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Lethbridge Herald Newspaper Archives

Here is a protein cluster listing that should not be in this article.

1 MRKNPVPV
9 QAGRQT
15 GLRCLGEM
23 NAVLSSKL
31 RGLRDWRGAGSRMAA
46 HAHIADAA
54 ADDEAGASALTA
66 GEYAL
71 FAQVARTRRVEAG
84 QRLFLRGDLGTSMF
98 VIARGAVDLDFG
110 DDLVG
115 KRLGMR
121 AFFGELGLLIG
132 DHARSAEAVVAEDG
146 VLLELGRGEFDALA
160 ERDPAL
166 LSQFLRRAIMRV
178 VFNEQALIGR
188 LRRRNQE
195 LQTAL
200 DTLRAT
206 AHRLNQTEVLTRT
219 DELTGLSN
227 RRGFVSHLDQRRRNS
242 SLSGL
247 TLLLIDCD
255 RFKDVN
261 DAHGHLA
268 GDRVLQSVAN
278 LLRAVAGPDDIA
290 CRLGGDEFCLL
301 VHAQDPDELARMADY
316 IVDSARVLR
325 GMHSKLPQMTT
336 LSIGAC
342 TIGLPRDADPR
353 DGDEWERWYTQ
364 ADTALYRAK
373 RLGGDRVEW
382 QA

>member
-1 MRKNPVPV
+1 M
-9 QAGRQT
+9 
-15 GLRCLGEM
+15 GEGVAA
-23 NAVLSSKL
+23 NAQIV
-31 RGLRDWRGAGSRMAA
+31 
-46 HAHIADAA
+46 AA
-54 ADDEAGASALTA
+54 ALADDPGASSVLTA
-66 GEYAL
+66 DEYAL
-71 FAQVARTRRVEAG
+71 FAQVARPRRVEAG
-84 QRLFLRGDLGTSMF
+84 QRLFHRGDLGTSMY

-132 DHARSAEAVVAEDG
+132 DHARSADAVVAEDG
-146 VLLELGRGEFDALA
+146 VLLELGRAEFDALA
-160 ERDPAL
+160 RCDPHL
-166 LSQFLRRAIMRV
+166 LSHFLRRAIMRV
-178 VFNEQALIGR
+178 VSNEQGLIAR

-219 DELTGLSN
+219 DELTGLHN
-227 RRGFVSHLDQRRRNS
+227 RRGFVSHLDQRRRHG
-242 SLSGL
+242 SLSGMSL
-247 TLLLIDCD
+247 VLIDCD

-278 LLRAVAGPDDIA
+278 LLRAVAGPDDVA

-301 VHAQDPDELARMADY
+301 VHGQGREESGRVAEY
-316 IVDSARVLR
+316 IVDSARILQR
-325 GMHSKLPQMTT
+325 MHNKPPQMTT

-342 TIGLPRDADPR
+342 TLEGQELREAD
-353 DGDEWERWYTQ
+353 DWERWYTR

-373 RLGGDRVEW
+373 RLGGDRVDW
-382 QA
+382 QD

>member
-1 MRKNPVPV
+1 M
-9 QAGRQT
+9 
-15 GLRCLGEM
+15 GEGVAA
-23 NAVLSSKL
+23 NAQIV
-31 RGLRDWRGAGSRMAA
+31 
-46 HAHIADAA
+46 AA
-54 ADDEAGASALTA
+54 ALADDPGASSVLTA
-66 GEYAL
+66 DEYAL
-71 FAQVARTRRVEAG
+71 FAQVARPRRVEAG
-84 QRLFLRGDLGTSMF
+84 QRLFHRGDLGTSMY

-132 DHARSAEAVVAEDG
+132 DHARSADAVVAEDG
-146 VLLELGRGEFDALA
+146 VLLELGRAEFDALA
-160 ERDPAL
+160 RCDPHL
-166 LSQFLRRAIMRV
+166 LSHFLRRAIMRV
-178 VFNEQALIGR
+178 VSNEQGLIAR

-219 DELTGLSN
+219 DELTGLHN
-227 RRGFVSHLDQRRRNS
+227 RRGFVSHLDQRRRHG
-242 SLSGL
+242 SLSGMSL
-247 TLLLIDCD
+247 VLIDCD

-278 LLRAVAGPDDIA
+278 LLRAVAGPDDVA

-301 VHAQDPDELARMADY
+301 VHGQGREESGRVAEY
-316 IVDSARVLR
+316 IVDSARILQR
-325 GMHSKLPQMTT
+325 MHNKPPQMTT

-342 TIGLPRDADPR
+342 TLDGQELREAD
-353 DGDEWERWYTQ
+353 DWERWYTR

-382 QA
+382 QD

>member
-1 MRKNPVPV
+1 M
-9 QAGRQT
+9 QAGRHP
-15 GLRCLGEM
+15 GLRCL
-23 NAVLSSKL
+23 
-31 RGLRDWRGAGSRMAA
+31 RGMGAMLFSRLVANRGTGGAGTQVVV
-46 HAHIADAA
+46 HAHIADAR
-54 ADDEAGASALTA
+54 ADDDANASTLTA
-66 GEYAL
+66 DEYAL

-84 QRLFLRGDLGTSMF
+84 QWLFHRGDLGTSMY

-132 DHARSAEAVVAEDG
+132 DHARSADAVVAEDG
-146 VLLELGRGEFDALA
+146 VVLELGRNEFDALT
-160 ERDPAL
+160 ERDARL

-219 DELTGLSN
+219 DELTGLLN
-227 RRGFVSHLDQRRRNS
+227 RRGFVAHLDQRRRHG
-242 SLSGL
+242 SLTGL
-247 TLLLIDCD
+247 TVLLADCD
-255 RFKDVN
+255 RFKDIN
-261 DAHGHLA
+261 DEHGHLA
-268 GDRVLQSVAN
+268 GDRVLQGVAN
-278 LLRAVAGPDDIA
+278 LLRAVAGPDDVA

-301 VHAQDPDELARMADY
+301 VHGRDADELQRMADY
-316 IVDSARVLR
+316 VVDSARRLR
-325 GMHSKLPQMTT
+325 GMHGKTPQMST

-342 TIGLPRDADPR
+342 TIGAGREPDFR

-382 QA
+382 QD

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Lethbridge Herald, The (Newspaper) - November 2, 1972, Lethbridge, Alberta -Thuridur, November 2, 1972 THE LETHMIDGf HRA1D Polish diplomat is UN president A ROYAL SURPRISE Autumn brings h omecoming to college campuses and unus- ual appetites 1o horses as Charlie demonstrates here. The horse look a liking 1o roses held by Queen Patricia Leonard of Ogdensburgh, N.Y., ofter the homecoming parade at ihe State University of New York. Scientists., specialists urgently needed by China By EMMETT DEDMON Chicago Daily News Service PEKING If there is any- thing China needs most today, it is scientists and specialists with skills capable of dealing with modem technology. And this is exactly what China is least likely to get as a result of the application of the theories of the cultural revolution to liigher education. In China today, a graduate of a middle school has no option of going directly on to the uni- versity, even if he may show the precocity of an Einstein, a Thomas Edison or an Enrico Fermi. First he must go to the rural areas or a factory for one or two years and then ha will be accepted at a university only after he has won the ap- proval of his fellow workers to pursue his education. We were told in Hong Kong that the "freedom swimmers" who escape from China each year, most of them young peo- ple, have increased from a rate of to per year. After an investigation of the syslem for higher education, one is not too surprised that a young The favored one-two ticket in Tuesday's U.S. election Vice-praiidint Splro Agntw man who dreams of electronic circuitry can hardly be expect ed to keep that dream alive dur ing two years of hauling nigh soil (manure) to the fields. There is some evidence tha chairman Mao Tse-tung aware that the principle of manual labor may have been carried to extremes in its appli cation to the universities. One detects a tendency in conversa tion to blame this on "the ultra who seem to be emerging as the new villians in this society. Perhaps the way is being cleared to correc the excesses and mistakes of the cultural revolution which are nowhere more evident 01 depressing than in the state o! higher education. We were fortunate in being able to visit Peking University the cradle of the cultural rev- olution. When the cultural revolution occurred, Ihe university was closed, although the students remained on the campus. From 1968 to 1970, there were no uni- versity activities in a forma] sense. Then in the fall of 1970, the enrolment was resumed but only for one new class each year. Today, Peking University, which once had an enrolment of to has only 4.300 students. This figure is typical of all China where total univer- sity enrolment is only about 60 pe- rent of what it was prior to I960. The process of applying for admission to Ihe university does not begin until the middle-school (high school) graduate has es- tablished himself or herself as a "worker" in a factory or n "peasant" in an agricultural commune. Then, if lie wishes (o continue his education, he must lake the following steps: First, get the approval of his co-workers to apply. Secondly, pet a recommendation from the leaders of (he local revolu- tionary committee or othe- local leaders; mid finally, pass an entrance exam administered by the university. This is hardly a route likely to be encouraging to any young person of PH inde- pendent inclination who might be R likely candidate for work in Iho field of original research. It was difficult lo ascertain Ihe program a student follows once he arrives at Ihe Univer- sity. Again, we were ed with the statement that "everything is still experimen- tal" or "we arc still in (he stage of "struggle criticism." As nearly as we could moke out from nn extensive intcrro- gntlon, n student spends nt least iix months of the year in school, nnd at least three months In n work experience program of which one month Is physical labor in (lie fields nnd months Is spent In whnt Is continually translated ns "In- vestigations." By KATHLEEN TELTSCH New York Times News Service UNITED NATIONS "Who diplomats here asked each oth- er that question a year ago when it was announced that Poland had chosen her deputy foreign minister who was virtually unknown in the intre- national diplomatic world as candidate for Ibe presidency of the 27th general assembly. By pre arrangement, the presidency this year was to go to Poland's choice and so Stan- islaw Trepczynski was elected. Until he became a minister in April, 1971, Trepczynski had spent most of his years in the Polish labor movement, having joined the Polish Communist Party in 1945 and risen from the ranks to head the central committee's secretariat. The experience prepared him in some ways, he says, for his new responsibilities. He is ac- customed to presiding at crowded meetings he often has addressed thousands of workers at sessions that have been usually noisy and some- times boisterous. The United Nations General Assembly generally is more decorous, but the Trepczynski style was shaped in Poland. "I like to try to find some common spirit with all those in the hall'' he said. "Sometimes it is a joke or a gesture that will do it when I find that common spirit, I know it will go well." During his years in the labor movement he also developed a talent for organizing compli- cated programs, say his Polish associates. who Is 48 years old, appears to be serene in approaching the burdensome duty of presiding for 13 weeks over the assembly of 132 coun- tries, although he admits to some minor worries. Trepczynski smiles as he says that he dislikes long speeches long is anything lasting over 40 minutes and he also admits to rising impa- tience when he sees decisions put off in favor of more dis- cussion, a common experience at the UN. He said, "better lo make a hundred decisions even if 10 are not so good than make only 10 decisions, 9 of them good." He says he is untroubled by the prospect of dealing with mountains of documents last year the United Nations ground out 553 million pages. One countryman, using phraseology common to diplo- mats here, speaks of Trepczyn- ski as a "post-Gomulia meaning that he emerged on the diplomatic scene after the riots in Poland that led to thi toppling of Wladyslaw Gomul- ka's regime in December, 1970. Trepczynski's position In the Communist Party led him to attend a number ot internation- al peace conferences. Still ht was not known outside the cir- cle of Communist diplomats until the Polish delegation last year let it be known that ha was a candidate for the as- sembly presidency. By tradi- tion, each world region in turn gets a chance at the cy, and by practice the assem- bly accepts the regional choice. SIMPSONS OcdlS b Early Canadian Brick looks and feels like aged weathered brick. Easy to install. Made from new, advanced plastic. Terra Cotta; Antique White. Reg. 1.25sq. fl. C Self adhesive cork panelling. Each panel 12" square x Reg. 66c sq. ft. Today you can save from 11 to 38% and still decorate for Christmas. 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